To learn more about the gaps and issues database read this article: 5-Steps To ERP Risk Management.

Change Management Plan

At the core, business process mapping is about change. For these changes to be successful, people need to adapt to the new ways of doing business. The change management plan provides a methodological process to implement the changes and includes gap analysis, job assignment, H.R. alignment, communications, training, and budget.

To learn more about the change management plan, read this article: ERP Change Management Plan – Six-Stage Surgical Approach.

Systems Testing

Back to the Hershey’s case study. In 1999, Hershey’s had decided to fast-track its implementation to get the systems up-and-running to get ahead of the potential Y2K disaster. So, instead of modifying its complex implementation scope, Hershey’s decided cut corners on key ERP implementation phases relating to systems testing. Because Hershey’s cut over with insufficiently tested complex interfaces, Hershey’s found itself unable to ship $100 million worth of inventory.

When it comes to testing, we recommend that organizations shouldn’t skimp. They’re better off learning that things are broken in a test environment rather than in a productive environment. The risk is simply not worth taking. Using Milestone Deliverables, we break down system testing into three distinct phases, as follows.

Conference Room Pilot (CRP)

In the CRP testing phase, the goal is to make sure that the ERP software can handle the most probable business scenarios (i.e. the 80% scenarios) for each and every functional department (click here for a discussion of 80% and 20% scenarios). The core team members participate in the CRP, and this represents an important element of their training.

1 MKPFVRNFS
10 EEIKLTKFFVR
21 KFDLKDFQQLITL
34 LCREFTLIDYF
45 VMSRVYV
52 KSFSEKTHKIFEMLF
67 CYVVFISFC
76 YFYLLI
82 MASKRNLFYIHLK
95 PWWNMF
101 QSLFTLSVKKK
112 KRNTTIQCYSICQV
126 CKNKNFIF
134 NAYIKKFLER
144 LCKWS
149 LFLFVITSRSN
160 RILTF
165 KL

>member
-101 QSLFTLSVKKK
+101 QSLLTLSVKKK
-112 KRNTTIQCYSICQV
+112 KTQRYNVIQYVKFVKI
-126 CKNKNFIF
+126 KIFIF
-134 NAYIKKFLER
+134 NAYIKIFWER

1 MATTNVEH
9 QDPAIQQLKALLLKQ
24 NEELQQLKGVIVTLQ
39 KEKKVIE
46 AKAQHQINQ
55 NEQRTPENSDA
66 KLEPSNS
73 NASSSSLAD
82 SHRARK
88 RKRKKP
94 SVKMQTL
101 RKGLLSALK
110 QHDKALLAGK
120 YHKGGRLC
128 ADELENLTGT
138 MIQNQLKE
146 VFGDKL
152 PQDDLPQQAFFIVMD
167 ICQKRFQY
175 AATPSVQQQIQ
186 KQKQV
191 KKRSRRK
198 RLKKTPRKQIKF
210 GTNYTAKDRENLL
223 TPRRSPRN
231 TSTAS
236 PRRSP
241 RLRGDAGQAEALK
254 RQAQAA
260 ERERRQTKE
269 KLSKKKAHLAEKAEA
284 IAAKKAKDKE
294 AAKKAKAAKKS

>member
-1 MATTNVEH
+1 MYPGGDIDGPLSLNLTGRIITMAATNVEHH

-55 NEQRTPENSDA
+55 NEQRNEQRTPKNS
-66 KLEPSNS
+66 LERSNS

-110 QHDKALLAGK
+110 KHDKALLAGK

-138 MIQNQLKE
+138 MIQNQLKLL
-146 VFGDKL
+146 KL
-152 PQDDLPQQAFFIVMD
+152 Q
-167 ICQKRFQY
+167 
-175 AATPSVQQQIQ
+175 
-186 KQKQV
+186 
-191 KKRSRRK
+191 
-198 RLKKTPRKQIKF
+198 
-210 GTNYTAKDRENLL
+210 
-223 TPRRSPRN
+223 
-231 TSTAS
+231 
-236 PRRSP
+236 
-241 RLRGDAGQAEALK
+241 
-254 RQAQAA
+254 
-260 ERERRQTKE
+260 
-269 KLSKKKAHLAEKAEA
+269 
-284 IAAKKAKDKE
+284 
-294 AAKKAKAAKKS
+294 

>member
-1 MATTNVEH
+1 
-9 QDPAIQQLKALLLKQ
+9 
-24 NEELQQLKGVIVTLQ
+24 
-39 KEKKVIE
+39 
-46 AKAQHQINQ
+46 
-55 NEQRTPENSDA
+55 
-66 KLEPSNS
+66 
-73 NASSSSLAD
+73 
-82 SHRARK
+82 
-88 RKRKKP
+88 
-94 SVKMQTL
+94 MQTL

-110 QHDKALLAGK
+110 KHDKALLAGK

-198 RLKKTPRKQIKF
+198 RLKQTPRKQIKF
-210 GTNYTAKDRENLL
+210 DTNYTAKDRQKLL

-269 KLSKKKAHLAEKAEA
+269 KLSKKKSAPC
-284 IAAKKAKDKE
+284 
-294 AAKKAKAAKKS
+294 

Learn about the six key tasks that must be completed in a CRP by reading this article: ERP System Testing #1 | The Conference Room Pilot.

Departmental Pilot (DP) – CRP 2

In the DP phase, all of the organization’s business processes should be tested – both the 80% and 20% scenarios. This testing phase should accomplish four main purposes:

  • To validate updated and untested scenarios
  • To resolve all remaining show-stopping issues
  • To perform realistic ERP and infrastructure stress-testing
  • To train the end-users

To learn more about the DP testing phase, read this article: ERP System Testing #2: Departmental Pilot Stress-Testing.

Integrated Pilot (IP) and User Acceptance Testing (UAT)

In the IP/UAT testing phase, the testing is focused on the validity of the tie-ins – i.e., whether the system is capable of handing-off a transaction from one functional area to another. The key to effective integrated testing is to create a realistic day-in-the-life test environment using a wide set of actual legacy transactions.

To learn more about this testing phase, read our article: ERP System Testing #3 | Integrated Pilot Simulation.

In Part 2 of the Introduction to Managing ERP Implementations Using Milestone Deliverables, I’ll cover the following three components that are also critical to ERP project success: a project’s organizational structure, training and data migration.

 

Need to learn more about Milestone Deliverables?

We wrote the book. Read Milestone Deliverables: ERP Project Management Methodology.

Milestone Deliverables Book